- 8 South Sound. Secluded and guarded by a long reef. Excellent coral and lots of fish. There is an opening in the reef which allows access to South Sound, which is 8-12 ft deep with a sand bottom. The outside of the reef features huge ferns and corals. South Sound has a small number of villas providing seclusion and quiet.
Tired of the beaches?
- 9 The Copper Mine (at the southeastern end of the island). Here, ruins tell the story of the Cornish engineers who built the steam engine for the mine's pumps and lifts, and the Cornish miners who toiled in tunnels extending under the sea. There is also a view of the rugged coast.
- 10 Nail Bay Sugar Mill Ruins (From the south, take North Sound Road; turn left for Nail Bay after Savannah Bay. Watch for sign in Nail Bay Resort area, opposite Sugar Cane Restaurant.). The ruins are nicely maintained, with picnic tables and plantings, but no interpretive information. Worth a few minutes en route to Long Bay or Hog Heaven.
- 11 Little Fort National Park. The site of a former Spanish fortress. Some masonry walls still exist on the hillside, including the ruins of the Powder House (a munitions store). The 36-acre area is also a wildlife sanctuary. Easy access into the park from seashore, but a difficult hiking trail leads to the munitions store.
- Observation decks along North Sound Road offer wonderful views.
- 12 Gorda Peak (by trails from North Sound Road). An observation tower offers views of the whole island with its beaches, coves, reefs, offshore islands and blue water. The peak is over 410 m (1350 ft) but most of the climb is made by road. The first trailhead (coming from the south) leads to a longer route (55 minutes) with more vertical climb. The next one is shorter but steeper. Either climb can be made by anyone in average condition with ordinary shoes. Bring water.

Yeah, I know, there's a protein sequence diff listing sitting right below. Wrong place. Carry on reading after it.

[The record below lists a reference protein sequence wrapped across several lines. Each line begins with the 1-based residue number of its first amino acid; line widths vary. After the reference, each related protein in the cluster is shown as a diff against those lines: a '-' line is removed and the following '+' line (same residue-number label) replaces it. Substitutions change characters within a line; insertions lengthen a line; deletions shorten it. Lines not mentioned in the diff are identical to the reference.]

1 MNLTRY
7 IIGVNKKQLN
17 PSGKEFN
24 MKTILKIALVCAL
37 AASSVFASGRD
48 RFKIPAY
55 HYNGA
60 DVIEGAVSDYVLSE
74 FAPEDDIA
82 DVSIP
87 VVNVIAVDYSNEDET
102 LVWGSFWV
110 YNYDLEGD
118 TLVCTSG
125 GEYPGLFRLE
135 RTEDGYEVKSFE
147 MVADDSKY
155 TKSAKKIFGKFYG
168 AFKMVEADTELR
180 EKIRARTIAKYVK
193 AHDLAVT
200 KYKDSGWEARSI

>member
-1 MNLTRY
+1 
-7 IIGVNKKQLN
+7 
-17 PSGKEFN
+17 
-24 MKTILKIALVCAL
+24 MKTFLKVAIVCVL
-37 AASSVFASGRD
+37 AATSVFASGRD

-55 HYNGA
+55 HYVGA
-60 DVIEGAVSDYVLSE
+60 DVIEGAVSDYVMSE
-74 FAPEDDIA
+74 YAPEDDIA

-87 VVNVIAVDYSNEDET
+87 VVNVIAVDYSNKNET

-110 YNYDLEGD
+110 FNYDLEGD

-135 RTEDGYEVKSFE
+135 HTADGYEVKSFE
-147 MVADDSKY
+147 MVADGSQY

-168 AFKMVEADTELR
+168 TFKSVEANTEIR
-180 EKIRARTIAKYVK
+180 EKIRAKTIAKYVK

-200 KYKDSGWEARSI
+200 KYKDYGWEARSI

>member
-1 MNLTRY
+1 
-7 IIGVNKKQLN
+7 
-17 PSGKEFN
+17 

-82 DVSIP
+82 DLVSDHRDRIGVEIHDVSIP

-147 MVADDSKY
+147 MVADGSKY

All the usual tropic island activities are available—sailing, fishing, snorkeling and scuba.
- 1 Dive BVI (at Yacht Harbour), ☎ , toll-free: . 8AM–5PM daily. Scuba diving, snorkeling, eco-tours, day trips, etc.
- 2 Double "D" (at Yacht Harbour), ☎ . Has a variety of full- and half-day cruises by catamaran or motor yacht to islands around Virgin Gorda. Round trip to Anegada: $95/person (min 6).
- 3 Learn to Sail (at Bitter End Yacht Club). The Sailing School is open to visitors as well as guests.
- 4 Power Boat Rentals BVI (leaves from Yacht Harbour), ☎ . Powerboat rentals and charters. Charters: $750 full day, $500 half day; rentals: from $300/day plus gas.
- 5 Spirit of Anegada Day Sails (at Yacht Harbour), ☎ . The Spirit of Anegada offers day sails to destinations such as Anegada or Cooper Island, half-day snorkeling/sail adventures and sunset sails around Virgin Gorda. Climb aboard this classic gaff rigged schooner (red sails) to enjoy quality snorkeling and sailing among the beautiful BVIs. From $85/person (min 4, max 10).
- 6 Sunchaser Scuba (at Bitter End Yacht Club), ☎ , toll-free: . Scuba diving and related courses, rendezvous, wreck diving (including the Wreck of Chikuzen).
- 7 Sviva Spa (at Leverick Bay), ☎ . Will pamper you in many ways, either at their location or on your yacht (or your villa or hotel room).
- Virgin Gorda Easter Festival. Annually on Easter Weekend. Weekend filled with activities including: the calypso monarch competition parade, queen show and nightly village entertainment.
Prices are high at Virgin Gorda restaurants. Food must be imported from the U.S. and farther afield, and reshipped from deepwater harbors on small boats. Service charge, usually 15%, is almost always included in the bill. It may not be obvious; if in doubt, ask. Don't be alarmed if you're the only customer: Virgin Gorda gets relatively few visitors, so even the best restaurants may only serve a few meals per day.